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The Causes of World War

Introduction. World War 1 started in 1914 and ended in 1918. In this essay, I am going to explain the short and long-term causes and how they led to the start of World War 1. The war was mainly between The Triple Entente, which was Britain, France and Russia, and The Triple Alliance, which was Germany, Austria-Hungary and Italy. All of the cases fall under 5 main categories: Nationalism, Alliances, Militarism, Imperialism and Ideology.

Alliances. In 1839, Britain signed an agreement with Belgium promising to help them out if they were ever to be attacked by Germany. This falls under alliances because Britain was promising to stick by Belgium if Germany invaded- so this is a friendship group amongst two different countries. I think this was one of the most important causes of World War 1. It led to the start of the war because, in 1905, Germany created the Schlieffen Plan, which contained their strategy for fighting Russia and France because, in the event of a war, Germany would be surrounded by these enemy countries. So Germany wanted to invade France so they could then focus entirely on fighting Russia, but in order to invade France they had to go through Belgium, and because Britain had promised to help Belgium if they were attacked, Britain then went and attacked Germany.

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Germany wasn’t happy about this and this was one of the first sparks of war. In 1882, Germany, Italy and Austria-Hungary formed a military alliance called The Triple Alliance. They promised that if either one of them was attacked, they would help each other. This meant that they were preparing for war and that they were forming a bigger empire. This then, in 1907, lead Britain, France and Russia to sign The Triple Entente, which again meant if either of them were attacked, they would help each other. So they were almost competing for a bigger empire. This falls under alliances because the countries are joining together and helping each other. I think this was quite an important cause of World War 1 because the countries were starting to split up and take sides. This meant that they were getting ready for a war.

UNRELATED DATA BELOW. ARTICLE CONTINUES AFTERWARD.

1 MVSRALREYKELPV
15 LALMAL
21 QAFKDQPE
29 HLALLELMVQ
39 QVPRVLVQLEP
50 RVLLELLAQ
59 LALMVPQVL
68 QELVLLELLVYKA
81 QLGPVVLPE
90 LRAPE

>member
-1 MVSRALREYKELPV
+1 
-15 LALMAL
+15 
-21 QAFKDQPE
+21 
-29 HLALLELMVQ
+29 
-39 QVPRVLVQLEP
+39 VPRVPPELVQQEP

Militarism. Ever since the 1880s there had been growing rivalry between the Germans and the British for territories in Africa. Towards the end of the century, Germany was openly challenging Britain’s once superior navy. Both countries competed with each other in trying to build bigger and better battleships. In 1906, Britain launched the first Dreadnought, which was a modern, effective warship that could carry bigger guns than any other ship of that time and with a speed of 22 knots, it was a lot quicker and it dominated the worlds navies for 40 years. This wasn’t a good sign to the other countries because as it seemed that Britain was preparing itself for a war and that they were a step further.

So, in 1907, Germany launched their own version of the Dreadnought, called, The Nassau Class. This was a sign that Germany was already trying to compete with Britain and Britain wasn’t happy about this. Although I don’t think this was one of the most important causes of World War 1, I think it leads to war because Germany and Britain were already competing to get the best military. Militarism was when people believed that having the best military made your country the best, therefore, in the event of a war whoever had the biggest military would have the bigger advantage. This led to more arguing between the two countries.

Imperialism. In 1871, Germany took the Border region of Alsace-Lorraine from the French control. France wanted revenge for this because it had been part of Eastern France since 921, during the reign of King Louis the German and later became part of the Roman Empire. This, therefore, played an important part in World War 1 because Alsace-Lorraine became a geopolitical prize between the French and German powers- with harsh and rash actions taken by both parties. France was eager to regain this territory and finally did in 1919 at the end of World War 1, at the treaty of Versailles.